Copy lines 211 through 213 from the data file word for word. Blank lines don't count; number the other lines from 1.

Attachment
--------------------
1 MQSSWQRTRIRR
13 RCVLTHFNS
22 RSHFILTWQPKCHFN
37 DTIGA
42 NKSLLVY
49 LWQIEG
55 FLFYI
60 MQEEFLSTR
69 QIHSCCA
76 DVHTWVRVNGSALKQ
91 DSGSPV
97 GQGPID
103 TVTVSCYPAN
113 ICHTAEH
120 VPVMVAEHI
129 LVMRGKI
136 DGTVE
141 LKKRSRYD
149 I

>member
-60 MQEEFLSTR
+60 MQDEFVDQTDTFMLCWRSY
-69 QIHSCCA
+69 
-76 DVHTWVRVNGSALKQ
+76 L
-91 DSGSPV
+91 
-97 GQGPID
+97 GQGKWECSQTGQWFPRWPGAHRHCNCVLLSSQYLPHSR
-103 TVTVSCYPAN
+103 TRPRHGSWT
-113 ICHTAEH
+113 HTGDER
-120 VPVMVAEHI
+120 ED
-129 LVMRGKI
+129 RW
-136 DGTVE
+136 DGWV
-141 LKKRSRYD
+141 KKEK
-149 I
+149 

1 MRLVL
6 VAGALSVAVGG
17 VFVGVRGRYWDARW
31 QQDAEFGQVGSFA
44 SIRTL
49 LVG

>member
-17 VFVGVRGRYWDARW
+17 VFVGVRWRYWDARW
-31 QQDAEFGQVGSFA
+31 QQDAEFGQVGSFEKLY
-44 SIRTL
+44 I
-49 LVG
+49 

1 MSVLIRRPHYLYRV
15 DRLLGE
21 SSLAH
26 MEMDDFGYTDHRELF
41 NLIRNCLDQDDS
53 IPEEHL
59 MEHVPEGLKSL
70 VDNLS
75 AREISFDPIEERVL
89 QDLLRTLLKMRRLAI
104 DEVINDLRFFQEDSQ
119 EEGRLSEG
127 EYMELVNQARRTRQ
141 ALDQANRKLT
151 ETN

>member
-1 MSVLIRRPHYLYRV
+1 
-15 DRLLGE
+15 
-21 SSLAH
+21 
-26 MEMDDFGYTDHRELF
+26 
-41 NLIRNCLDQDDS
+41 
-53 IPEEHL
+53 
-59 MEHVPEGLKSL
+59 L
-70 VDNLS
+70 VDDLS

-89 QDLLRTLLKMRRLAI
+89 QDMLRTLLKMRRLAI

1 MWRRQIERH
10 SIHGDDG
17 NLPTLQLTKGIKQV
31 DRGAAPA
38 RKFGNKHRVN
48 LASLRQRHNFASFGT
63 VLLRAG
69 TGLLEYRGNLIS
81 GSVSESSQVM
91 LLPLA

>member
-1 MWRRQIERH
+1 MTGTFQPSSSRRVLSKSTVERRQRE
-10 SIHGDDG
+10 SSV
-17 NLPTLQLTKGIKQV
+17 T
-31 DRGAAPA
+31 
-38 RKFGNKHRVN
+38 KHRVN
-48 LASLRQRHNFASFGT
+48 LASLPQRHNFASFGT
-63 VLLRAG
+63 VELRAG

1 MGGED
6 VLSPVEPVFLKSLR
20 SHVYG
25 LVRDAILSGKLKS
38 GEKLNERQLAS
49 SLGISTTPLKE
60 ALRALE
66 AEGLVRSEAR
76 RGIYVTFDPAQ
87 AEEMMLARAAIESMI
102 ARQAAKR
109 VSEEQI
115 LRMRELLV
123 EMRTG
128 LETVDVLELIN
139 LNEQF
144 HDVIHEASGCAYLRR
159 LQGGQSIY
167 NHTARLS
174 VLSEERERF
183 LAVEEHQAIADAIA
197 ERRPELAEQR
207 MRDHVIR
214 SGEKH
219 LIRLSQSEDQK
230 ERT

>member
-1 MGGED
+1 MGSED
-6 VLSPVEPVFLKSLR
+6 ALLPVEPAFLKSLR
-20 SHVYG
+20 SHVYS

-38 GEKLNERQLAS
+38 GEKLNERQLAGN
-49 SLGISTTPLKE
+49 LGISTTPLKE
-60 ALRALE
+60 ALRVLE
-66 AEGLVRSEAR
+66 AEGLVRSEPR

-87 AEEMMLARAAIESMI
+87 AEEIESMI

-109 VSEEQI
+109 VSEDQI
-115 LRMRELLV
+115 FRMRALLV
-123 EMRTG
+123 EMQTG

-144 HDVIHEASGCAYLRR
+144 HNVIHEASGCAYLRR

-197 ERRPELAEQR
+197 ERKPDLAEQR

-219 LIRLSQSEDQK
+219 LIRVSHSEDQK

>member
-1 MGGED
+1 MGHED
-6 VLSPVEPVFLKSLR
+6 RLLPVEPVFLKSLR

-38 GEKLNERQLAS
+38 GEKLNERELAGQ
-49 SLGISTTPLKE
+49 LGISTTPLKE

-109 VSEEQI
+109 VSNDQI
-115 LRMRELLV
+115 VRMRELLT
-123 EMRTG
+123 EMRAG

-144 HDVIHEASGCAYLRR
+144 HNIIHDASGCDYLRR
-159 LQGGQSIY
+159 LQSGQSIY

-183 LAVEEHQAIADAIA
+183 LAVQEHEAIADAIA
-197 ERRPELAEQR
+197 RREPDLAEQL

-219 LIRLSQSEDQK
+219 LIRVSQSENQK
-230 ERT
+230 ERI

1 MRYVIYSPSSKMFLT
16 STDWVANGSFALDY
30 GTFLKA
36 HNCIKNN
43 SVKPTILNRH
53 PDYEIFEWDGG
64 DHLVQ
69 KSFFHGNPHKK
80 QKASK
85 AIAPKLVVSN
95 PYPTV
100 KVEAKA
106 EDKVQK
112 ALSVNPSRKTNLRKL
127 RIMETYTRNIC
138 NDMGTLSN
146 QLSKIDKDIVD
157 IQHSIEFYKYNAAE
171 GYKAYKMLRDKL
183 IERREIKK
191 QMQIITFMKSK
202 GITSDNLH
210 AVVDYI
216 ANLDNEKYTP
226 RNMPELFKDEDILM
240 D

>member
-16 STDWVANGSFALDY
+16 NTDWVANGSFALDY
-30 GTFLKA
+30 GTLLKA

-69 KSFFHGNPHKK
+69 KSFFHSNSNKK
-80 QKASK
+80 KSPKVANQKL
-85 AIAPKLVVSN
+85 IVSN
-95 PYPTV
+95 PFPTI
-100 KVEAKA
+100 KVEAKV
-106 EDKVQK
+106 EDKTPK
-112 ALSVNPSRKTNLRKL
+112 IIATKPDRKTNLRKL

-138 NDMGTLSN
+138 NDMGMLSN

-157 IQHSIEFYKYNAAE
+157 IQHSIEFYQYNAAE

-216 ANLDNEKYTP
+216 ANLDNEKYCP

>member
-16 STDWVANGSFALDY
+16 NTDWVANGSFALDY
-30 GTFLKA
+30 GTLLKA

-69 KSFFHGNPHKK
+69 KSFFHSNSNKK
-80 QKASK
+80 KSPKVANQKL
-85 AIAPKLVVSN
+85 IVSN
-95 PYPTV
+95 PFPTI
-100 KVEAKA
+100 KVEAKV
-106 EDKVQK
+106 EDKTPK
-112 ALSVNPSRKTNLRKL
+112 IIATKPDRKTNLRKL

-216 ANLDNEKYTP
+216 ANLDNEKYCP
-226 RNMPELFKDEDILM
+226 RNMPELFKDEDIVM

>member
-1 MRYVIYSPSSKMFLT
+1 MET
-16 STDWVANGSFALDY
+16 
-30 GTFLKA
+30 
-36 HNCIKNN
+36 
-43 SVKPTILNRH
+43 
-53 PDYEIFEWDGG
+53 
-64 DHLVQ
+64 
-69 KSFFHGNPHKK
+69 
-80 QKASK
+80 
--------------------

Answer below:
95 PYPTV
100 KVEAKA
106 EDKVQK